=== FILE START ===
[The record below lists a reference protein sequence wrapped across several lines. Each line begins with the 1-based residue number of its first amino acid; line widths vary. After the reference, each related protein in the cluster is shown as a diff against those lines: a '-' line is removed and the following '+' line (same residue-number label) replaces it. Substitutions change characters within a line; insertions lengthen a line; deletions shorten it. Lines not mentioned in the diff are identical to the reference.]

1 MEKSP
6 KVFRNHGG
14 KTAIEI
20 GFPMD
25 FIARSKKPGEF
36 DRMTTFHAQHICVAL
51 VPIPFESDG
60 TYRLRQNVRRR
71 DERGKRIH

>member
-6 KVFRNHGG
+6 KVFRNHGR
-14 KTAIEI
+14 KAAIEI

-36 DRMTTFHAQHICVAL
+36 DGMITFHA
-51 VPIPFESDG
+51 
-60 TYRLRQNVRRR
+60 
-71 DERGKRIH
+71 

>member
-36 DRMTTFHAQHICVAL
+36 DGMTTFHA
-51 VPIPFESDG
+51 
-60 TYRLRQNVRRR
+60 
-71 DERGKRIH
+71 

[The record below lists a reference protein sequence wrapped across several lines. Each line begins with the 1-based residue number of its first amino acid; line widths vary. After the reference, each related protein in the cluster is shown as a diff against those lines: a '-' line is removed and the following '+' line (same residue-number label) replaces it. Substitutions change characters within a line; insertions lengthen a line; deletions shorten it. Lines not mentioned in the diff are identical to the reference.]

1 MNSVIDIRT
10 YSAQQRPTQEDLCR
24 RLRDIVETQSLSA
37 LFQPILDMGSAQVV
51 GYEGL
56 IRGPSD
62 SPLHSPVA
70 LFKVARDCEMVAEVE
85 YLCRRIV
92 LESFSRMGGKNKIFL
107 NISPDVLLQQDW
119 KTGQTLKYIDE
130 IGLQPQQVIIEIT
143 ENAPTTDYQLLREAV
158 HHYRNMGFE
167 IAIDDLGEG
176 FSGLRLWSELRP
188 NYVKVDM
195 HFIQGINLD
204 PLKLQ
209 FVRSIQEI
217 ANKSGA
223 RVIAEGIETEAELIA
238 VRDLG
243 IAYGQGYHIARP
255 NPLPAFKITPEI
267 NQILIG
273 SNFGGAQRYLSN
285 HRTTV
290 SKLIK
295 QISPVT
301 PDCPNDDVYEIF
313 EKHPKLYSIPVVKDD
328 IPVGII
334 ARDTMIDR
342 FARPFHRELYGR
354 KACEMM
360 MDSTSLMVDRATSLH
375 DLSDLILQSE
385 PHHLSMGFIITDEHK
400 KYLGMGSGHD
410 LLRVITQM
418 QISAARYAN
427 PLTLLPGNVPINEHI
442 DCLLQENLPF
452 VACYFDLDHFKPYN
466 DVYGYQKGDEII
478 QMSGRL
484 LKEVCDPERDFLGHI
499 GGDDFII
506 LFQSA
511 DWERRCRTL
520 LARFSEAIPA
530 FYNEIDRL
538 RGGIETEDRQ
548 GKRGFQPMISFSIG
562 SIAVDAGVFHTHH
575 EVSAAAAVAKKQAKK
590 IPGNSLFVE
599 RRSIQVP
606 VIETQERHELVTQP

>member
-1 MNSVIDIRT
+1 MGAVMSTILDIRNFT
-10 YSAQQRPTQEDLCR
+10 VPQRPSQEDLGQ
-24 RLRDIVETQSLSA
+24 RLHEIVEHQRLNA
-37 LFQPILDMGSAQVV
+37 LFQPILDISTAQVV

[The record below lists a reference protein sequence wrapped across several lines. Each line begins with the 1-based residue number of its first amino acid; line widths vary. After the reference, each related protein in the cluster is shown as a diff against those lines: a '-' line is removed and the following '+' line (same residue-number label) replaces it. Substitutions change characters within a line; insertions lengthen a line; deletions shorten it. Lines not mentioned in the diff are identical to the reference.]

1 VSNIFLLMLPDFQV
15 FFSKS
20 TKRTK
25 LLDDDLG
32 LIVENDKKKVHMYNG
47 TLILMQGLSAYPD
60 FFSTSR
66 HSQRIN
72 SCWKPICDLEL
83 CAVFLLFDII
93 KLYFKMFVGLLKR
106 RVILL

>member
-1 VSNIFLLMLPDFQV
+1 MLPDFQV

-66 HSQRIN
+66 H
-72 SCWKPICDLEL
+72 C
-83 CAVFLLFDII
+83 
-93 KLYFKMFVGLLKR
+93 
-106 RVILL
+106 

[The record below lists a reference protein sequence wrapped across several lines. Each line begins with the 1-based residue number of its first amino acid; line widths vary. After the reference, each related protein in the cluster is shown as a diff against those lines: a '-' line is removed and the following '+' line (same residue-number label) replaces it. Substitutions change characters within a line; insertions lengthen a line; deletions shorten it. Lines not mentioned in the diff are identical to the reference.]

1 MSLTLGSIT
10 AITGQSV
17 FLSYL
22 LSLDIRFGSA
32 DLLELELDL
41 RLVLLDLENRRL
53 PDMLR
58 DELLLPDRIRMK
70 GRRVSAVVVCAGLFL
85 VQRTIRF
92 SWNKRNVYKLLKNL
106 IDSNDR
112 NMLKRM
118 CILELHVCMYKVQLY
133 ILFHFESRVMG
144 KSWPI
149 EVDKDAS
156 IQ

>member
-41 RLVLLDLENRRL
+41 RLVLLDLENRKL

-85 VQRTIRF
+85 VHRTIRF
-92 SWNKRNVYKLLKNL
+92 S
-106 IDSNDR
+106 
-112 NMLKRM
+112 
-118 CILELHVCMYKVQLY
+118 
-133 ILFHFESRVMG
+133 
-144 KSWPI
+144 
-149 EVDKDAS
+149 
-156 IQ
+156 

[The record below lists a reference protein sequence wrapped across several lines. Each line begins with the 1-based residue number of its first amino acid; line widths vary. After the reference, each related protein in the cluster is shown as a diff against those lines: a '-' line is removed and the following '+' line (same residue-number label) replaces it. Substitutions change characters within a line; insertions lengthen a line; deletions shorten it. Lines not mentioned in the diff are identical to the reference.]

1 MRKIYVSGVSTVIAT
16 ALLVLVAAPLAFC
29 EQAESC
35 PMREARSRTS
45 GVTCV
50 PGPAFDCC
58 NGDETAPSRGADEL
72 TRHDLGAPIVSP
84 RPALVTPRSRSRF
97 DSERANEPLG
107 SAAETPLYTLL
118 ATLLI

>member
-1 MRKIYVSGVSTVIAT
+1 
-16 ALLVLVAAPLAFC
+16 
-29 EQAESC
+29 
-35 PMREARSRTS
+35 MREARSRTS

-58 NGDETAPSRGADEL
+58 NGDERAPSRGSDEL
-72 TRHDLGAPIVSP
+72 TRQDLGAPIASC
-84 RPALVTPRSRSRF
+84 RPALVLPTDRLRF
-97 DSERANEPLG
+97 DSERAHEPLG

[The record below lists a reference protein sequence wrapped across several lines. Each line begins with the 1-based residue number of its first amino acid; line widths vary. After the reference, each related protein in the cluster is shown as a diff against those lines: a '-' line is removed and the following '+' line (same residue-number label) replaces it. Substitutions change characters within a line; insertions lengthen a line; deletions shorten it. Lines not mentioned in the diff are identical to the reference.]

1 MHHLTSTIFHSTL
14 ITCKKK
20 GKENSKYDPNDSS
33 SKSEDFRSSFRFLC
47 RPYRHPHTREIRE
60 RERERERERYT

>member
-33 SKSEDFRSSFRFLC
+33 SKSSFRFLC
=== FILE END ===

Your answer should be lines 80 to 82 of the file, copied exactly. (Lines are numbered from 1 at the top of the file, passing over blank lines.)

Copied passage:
466 DVYGYQKGDEII
478 QMSGRL
484 LKEVCDPERDFLGHI